The Night Sky in November, 2016

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1 The Night Sky in November, 2016 Recently, I gave my Myths and Legends of the Stars talk to a U3A group in Newbury. One of my friends commented that she would love to hear this talk. So, this month I have decided to do something different. If you know some of the Greek legends about the stars, then this can help you read the night sky. I am going to illustrate this with the legend about Perseus. Firstly, you need to find the constellation of Cassiopeia. All the stars in this constellation are very bright and so you should have no problem finding it on a clear November night. The star chart below shows you how to find it. Look in the North and find the Plough which is on the right of the star chart below. Find the stars Merak and Dubhe which you can see at the top of the bowl of the Plough. Follow the line of these stars until you reach Polaris this will be the first bright star you encounter. Polaris is also known as the Pole Star since it is situated near the North pole. It is the brightest star in that region but note that it is not as bright as many people expect it to be. Carry on the line beyond Polaris and you will come to the constellations of Cassiopeia and Cepheus as shown in the left of the star chart below. All these constellations close to Polaris are circumpolar. This means that they are in the sky all night and all the year round. Since we are spinning on our axis around the pole, these circumpolar constellations seem to us to be rotating around Polaris. So, sometimes Cassiopeia will look like a W and sometimes it will look like an M. But it will always be on the opposite side of Polaris to the Plough and will always have Cepheus to the right of it. The star chart below shows the sky high in the South at 22:00 GMT on November 15 th. In the middle of this chart, you can see the distinctive W shape of the constellation of Cassiopeia. To the right of Cassiopeia, you can see the constellation of Cepheus which looks like the gable end of a house. According to Greek legend, Cepheus was the King of Ethiopia and Cassiopeia was his Queen. They had a beautiful daughter called Andromeda. In the star chart below you can see the constellation of Andromeda beneath and to the left of her parents. Andromeda consists of two lines of stars forming a wedge shape going upwards from the bottom centre of the chart. On the right of it is the Andromeda Galaxy, M31. On clear November nights, you can just see this with the naked eye even though it is 2.5 million light years away and a light year is 6,000,000,000,000 (6 trillion) miles!

2 Queen Cassiopeia boasted about the beauty of her daughter and claimed she was more beautiful even than the Nereids, the daughters of Neptune the sea god. This infuriated Neptune who demanded that Cassiopeia should be chained to a rock and sacrificed to the sea monster. In the image below, you can see Andromeda chained to the rock. This is one of the cards of a boxed set of 32 cards called Urania s mirror. Urania is the Muse of Astronomy. The cards were produced by the Reverend Richard Rouse Bloxham of Rugby in For each constellation, he perforated a card with holes showing the positions of the brightest stars. Then he painted an image in water colours of the Greek legend associated with that constellation. If you hold the card up to the light, you can see the main stars shining through the card. I always think this is a nice project for children to do and learn something about the stars in the process.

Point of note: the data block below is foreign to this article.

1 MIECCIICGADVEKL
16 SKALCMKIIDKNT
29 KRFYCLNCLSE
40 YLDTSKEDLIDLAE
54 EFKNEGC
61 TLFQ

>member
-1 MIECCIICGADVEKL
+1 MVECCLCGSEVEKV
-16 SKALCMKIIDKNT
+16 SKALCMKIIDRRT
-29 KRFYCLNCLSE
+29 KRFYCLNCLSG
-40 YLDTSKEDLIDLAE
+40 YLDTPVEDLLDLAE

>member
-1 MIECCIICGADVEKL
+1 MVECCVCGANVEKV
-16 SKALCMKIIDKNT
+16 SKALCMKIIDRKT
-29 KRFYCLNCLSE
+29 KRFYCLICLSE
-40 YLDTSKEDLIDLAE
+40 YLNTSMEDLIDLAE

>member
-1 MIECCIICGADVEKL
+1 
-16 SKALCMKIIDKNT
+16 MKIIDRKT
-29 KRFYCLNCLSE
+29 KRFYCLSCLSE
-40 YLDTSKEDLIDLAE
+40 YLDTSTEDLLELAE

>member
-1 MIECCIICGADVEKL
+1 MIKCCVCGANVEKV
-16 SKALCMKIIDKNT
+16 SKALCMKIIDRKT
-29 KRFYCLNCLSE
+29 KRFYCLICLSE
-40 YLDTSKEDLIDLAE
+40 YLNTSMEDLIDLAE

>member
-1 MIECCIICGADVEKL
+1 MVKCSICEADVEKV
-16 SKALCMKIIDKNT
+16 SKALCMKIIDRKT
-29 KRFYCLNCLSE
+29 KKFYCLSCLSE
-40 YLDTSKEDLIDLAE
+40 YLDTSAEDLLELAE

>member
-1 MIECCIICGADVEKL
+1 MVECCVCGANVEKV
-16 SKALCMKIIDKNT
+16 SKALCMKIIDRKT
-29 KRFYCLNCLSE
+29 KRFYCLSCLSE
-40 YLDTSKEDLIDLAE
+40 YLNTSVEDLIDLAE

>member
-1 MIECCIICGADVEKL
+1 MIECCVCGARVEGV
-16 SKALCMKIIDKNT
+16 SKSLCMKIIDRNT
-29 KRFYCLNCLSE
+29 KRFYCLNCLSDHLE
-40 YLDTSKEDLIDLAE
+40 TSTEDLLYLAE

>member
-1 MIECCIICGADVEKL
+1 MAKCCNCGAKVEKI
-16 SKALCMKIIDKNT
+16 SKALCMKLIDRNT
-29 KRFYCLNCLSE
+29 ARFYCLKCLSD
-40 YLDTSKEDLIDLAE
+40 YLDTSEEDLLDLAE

3 The image below shows the hero Perseus. He was on his way home having killed the Gorgon Medusa. He was carrying the head of Medusa home to prove that he had indeed killed the Gorgon. You can see him carrying the head in the card below. You may remember that if you looked into the eyes of Medusa you would be turned to stone. But Perseus was helped by the gods. Minerva gave him a polished shield to use as a mirror, Mercury gave him winged feet and Pluto gave him a helmet which made him invisible. With this help, Perseus slayed the Gorgon. On his way home, he came across a beautiful maiden chained to a rock. This was Andromeda about to be sacrificed to the sea monster. When the monster arrived, Perseus held up the head of Medusa (which apparently still worked even though it had been chopped off) and turned the monster to stone! Perseus fell in love with Andromeda of course! They married and ruled happily together over the Argolid! If you look back at the second star chart above, you can see the constellation of Perseus to the left of Cassiopeia and above Andromeda. I always think that Perseus looks like a chicken s wishbone. If you look down the right-hand bone you will see a famous star called Algol. This is famous because it is a rotating binary star - that is it consists of two stars which rotate around each other. When the smaller star passes in front of the larger star it dims it. Algol changes in magnitude every days. So, if you keep an eye on it over a period of a few days, you should see its brightness change by comparing it with other stars nearby. Algol is also at the head of a pattern of stars called Caput Medusa which represents the head of the Gorgon. You can see the position of the head on the card above. Now you can see that there is a family grouping of constellations in the second star chart above. That is - Cassiopeia, Cepheus, Perseus and Andromeda are related to each other by the Greek legend. Since the positions of stars do not change very much with respect to each other, then these constellations will always be together when they are in the night sky. See if you can identify them all this November. What else is there to look out for this month? At the beginning of the month, the Sun will set at 16:36. About 30 minutes later Venus and Saturn will be visible low on the south-western horizon. They will be joined by a young Moon. Mars will also be nearby in the south.